♦ ♦ ♦ ♦ ♦ ♦ ♦ ♦ ♦ ♦

I have reviewed the three earlier books in this series BLOOD OF THE WICKED, BURIED STRANGERS and DYING GASP

♦ ♦ ♦ ♦ ♦ ♦ ♦ ♦ ♦ ♦
Publisher Soho Crime [2011]
ISBN 9781569479988
Length 218 pages
Format eBook (ePub)
Book Series #4 in the Mario Silva series

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When a crime reader turns to romance

If my mother’s weekly trips to the library had resulted in a never-ending stream of Georgette Heyer and Catherine Cookson books instead of the mountains of Agatha Christie and Dick Francis novels she adored (and I started devouring at a young age having read all of our small library’s offerings for children), my reading life might have been very different. Perhaps I might even have developed a more romantic kind of personality (although there’s not a lot of evidence for that because a lifetime spent with my nose buried in crime novels hasn’t resulted in any noticeable criminal tendencies). As it happens though I was well into my 20’s before I read a modern romance novel (I had devoured Jane Austen’s canon as a teenager) but by then I think the die was cast. I didn’t by any means hate it but I did wonder where the dead bodies were.

However, when the founder and driving force behind the Australian Women Writers Challenge announced she had secured a deal to publish a romance I knew I would be revisiting the genre. I haven’t yet managed to meet Elizabeth Lheude in the flesh but I’ve spent enough time hanging out with her virtually and admiring her efforts and intellect from afar that I was genuinely pleased for her success and wanted to show my support in a tangible way.

SnowyRiverManLizzyChandl23441_fWhich is a long-winded explanation for how this die-hard mystery reader came to be downloading an Australian romance novel on a blisteringly hot Sunday afternoon. Set in rural New South Wales SNOWY RIVER MAN, by Elizabeth’s alter ego Lizzy Chandler, is the story of a young woman who dreams – or senses – the location of a small boy who has gone missing. Katrina wants to help but nearly baulks when she learns that the boy’s father is the man she had a one night stand with some years earlier. She hasn’t seen Jack since she learned he was engaged to be married, a fact he kept from her during their night together.

Although I decided immediately to read Elizabeth’s book I took longer over the matter of whether or not I would write about it here on the blog. When I discuss crime novels I feel pretty confident that I can not only talk about my personal responses to the book but can also take into consideration where it fits within the genre and its relative merits against other works. But I have absolutely no yard stick by which to measure whether a romance novel is ‘good’ or not and I wasn’t sure I wanted to start attempting to do so with a virtual friend’s novel. But then, I thought, can I really claim to be a reader if I can’t even have a single discussion about a book from an unfamiliar genre? Surely there are basic questions I can answer.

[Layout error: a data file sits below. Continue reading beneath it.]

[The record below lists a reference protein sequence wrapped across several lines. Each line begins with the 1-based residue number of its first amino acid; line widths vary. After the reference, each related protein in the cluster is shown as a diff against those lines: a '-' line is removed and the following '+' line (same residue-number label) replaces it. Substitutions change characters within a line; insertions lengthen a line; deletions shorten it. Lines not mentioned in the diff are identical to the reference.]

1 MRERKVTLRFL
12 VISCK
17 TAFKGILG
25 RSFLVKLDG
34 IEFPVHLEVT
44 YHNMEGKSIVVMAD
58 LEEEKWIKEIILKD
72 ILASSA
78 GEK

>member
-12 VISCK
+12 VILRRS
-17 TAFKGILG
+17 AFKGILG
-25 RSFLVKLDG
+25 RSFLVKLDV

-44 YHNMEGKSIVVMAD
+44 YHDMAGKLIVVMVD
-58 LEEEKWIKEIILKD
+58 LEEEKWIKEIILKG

Did the book engage me? Absolutely. I liked Katrina immediately and wanted to learn more about the way in which her apparent connection to the boy would be manifest. I was wary of Jack at first (cheats not being high on my list of top blokes) but intrigued to know his back story and find out if there was a reason I would accept for why he’d behaved in the way he did. And even though I’m normally on the lookout for dead bodies between the pages, even I was hoping to discover the boy would be found safe and well.

Was there a believable world created? Again, a resounding yes. The rural location is evoked very well with Jack’s farm and surroundings being depicted beautifully and the community culture that exists in such settings shining through. Perhaps more importantly the story elements that explain why Jack, his son Nick and Katrina are in the personal circumstances that exist when we meet them make contextual sense too. The reason I read a swag of modern romances in my 20’s was that a friend was writing for one of the Harlequin imprints at the time and she used to have me read her stuff and rate it on an eye-rolling scale. If I rolled my eyes more than once at the contrivances which kept the lovers apart I was duty bound to tell her at what point(s). She also used to ask me what passages I skimmed (usually when the sex scenes ran to more than a couple of paragraphs). I didn’t roll my eyes or skim any passages when reading SNOWY RIVER MAN.

So there you have it. I read and enjoyed my first romance novel in 20 odd years. Even the slightly mystical tone was well within my low tolerances for ‘woo woo’ elements and added a little something extra to the reading experience and I was smiling when it came to the happy ending (I think the one thing I can say with some authority about the genre is that romance novels, traditional ones anyway, do all have a basically happy ending so I don’t think I’ve spoiled anything there).